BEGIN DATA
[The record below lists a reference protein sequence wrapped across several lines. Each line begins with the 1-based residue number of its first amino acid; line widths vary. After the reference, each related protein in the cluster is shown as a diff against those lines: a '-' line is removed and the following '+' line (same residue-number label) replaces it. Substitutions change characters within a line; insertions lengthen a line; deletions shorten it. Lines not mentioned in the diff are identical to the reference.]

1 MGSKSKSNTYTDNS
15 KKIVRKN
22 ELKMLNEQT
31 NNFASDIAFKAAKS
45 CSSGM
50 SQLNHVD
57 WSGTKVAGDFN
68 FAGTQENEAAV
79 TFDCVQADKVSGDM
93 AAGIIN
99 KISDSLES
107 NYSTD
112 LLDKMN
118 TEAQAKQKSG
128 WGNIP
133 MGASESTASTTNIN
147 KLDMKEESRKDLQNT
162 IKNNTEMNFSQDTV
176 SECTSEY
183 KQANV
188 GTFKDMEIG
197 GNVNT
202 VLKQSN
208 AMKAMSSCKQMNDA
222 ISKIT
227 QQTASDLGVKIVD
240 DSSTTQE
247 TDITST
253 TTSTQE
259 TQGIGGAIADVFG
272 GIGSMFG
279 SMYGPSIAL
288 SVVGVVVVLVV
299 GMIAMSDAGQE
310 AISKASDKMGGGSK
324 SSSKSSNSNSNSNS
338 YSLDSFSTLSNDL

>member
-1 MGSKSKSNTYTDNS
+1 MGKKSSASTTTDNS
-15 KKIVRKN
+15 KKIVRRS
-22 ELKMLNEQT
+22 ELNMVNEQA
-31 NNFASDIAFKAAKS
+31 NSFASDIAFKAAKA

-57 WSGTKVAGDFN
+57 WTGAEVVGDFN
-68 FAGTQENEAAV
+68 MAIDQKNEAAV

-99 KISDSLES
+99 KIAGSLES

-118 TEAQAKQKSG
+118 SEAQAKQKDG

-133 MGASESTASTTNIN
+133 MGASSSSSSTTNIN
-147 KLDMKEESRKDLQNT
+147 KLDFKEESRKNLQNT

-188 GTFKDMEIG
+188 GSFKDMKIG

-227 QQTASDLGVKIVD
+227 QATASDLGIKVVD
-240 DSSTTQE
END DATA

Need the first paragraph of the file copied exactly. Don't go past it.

[The record below lists a reference protein sequence wrapped across several lines. Each line begins with the 1-based residue number of its first amino acid; line widths vary. After the reference, each related protein in the cluster is shown as a diff against those lines: a '-' line is removed and the following '+' line (same residue-number label) replaces it. Substitutions change characters within a line; insertions lengthen a line; deletions shorten it. Lines not mentioned in the diff are identical to the reference.]